8. Create vivid, memorable images. You remember information more easily if you can visualize it. If you want to associate a child with a book, try not to visualize the child reading the book – that's too simple and forgettable. Instead, come up with something more jarring, something that sticks, like the book chasing the child, or the child eating the book. It's your mind – make the images as shocking and emotional as possible to keep the associations strong.

9. Repeat things you need to learn. The more times you hear, see, or think about something, the more surely you'll remember it, right? It's a no-brainer. When you want to remember something, be it your new coworker's name or your best friend's birthday, repeat it, either out loud or silently. Try writing it down; think about it.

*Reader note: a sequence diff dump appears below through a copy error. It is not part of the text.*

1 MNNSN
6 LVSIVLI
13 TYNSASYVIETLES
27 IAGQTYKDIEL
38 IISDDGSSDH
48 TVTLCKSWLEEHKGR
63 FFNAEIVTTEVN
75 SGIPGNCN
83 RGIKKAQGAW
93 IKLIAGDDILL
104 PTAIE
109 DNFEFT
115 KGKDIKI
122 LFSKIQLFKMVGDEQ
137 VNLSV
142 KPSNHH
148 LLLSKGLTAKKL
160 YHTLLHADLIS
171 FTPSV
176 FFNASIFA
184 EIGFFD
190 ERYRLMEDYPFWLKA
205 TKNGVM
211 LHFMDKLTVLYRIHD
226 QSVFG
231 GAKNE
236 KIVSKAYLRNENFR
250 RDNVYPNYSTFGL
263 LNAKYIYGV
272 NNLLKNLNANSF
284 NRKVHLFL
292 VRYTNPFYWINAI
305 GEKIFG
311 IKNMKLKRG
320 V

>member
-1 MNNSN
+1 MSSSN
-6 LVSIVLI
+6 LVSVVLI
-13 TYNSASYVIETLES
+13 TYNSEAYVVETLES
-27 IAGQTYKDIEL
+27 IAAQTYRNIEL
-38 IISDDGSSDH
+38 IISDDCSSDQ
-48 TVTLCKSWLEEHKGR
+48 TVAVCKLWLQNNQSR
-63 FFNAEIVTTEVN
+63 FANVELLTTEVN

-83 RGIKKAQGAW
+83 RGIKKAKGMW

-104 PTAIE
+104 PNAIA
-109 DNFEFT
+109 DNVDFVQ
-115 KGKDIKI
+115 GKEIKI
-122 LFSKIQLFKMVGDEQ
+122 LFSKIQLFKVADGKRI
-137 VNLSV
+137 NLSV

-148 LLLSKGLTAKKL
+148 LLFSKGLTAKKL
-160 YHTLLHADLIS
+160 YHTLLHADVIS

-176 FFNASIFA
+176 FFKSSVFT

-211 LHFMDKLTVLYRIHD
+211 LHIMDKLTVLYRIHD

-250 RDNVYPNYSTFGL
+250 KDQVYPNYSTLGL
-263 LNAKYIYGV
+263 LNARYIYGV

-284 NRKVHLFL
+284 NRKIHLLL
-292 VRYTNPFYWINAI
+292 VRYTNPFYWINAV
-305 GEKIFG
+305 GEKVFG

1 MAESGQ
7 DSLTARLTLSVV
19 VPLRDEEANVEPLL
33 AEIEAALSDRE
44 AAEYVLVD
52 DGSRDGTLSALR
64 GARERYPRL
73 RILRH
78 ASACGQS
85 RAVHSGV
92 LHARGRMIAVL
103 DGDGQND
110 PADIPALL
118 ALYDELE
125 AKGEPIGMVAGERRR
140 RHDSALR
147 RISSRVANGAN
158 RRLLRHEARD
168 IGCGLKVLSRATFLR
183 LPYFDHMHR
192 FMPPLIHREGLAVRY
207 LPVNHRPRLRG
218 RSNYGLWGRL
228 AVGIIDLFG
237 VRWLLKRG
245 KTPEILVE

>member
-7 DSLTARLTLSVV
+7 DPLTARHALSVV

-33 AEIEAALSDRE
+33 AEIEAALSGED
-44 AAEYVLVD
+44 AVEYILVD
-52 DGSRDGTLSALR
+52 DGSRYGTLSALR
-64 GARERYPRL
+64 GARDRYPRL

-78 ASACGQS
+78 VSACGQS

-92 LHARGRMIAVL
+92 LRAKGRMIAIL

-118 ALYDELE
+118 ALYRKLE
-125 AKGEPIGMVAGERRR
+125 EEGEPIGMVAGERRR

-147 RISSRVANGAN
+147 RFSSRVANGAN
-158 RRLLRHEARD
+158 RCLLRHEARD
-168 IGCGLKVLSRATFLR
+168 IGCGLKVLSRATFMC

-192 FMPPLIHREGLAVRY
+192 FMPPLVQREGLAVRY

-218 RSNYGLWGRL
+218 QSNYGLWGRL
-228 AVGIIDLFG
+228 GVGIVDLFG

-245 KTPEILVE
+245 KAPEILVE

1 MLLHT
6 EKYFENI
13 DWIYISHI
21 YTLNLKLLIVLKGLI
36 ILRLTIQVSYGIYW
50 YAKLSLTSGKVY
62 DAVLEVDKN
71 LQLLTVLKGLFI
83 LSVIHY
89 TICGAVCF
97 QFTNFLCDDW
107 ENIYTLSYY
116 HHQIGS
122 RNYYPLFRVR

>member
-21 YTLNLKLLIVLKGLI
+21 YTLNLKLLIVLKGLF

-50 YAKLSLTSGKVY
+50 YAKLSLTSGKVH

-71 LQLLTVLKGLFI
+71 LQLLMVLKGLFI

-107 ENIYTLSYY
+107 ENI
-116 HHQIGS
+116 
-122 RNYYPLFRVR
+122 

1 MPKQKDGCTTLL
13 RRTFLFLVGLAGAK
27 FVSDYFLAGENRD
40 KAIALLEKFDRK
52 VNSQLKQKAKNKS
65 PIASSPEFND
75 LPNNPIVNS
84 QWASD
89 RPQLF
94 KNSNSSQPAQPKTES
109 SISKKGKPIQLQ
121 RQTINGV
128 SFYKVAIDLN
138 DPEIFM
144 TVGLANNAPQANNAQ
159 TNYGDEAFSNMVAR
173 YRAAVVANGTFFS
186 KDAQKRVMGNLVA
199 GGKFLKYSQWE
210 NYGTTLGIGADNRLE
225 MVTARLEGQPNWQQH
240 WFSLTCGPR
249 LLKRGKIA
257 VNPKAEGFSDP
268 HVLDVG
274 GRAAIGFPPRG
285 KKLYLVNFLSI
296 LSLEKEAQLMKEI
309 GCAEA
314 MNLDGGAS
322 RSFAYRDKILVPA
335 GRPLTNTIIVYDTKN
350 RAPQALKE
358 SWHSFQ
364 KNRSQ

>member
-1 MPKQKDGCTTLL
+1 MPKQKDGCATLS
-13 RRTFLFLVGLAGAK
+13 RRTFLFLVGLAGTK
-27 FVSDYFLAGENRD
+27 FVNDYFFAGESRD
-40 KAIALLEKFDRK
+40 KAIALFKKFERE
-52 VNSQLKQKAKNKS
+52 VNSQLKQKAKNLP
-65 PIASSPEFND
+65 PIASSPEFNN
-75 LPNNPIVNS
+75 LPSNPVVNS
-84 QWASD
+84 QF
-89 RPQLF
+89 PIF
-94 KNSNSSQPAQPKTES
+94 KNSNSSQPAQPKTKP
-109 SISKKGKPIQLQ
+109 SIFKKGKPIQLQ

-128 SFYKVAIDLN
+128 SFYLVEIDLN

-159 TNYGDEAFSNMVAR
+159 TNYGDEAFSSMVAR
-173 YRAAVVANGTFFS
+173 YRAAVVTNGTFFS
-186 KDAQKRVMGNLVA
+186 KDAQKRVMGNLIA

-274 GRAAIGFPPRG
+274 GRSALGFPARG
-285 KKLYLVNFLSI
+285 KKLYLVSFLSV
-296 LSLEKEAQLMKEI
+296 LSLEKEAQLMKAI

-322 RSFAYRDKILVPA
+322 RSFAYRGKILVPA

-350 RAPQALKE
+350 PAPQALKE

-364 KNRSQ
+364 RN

10. Group things you need to remember. Random lists of things (a shopping list, for example) can be especially difficult to remember. To make it easier, try categorizing the individual things from the list. If you can remember that, among other things, you wanted to buy four different kinds of vegetables, you'll find it easier to remember all four.

11. Organize your life. Keep items that you frequently need, such as keys and eyeglasses, in the same place every time. Use an electronic organizer or daily planner to keep track of appointments, due dates for bills, and other tasks. Keep phone numbers and addresses in an address book or enter them into your computer or cell phone. Improved organization can help free up your powers of concentration so that you can remember less routine things. Even if being organized doesn't improve your memory, you'll receive a lot of the same benefits (i.e. you won't have to search for your keys anymore).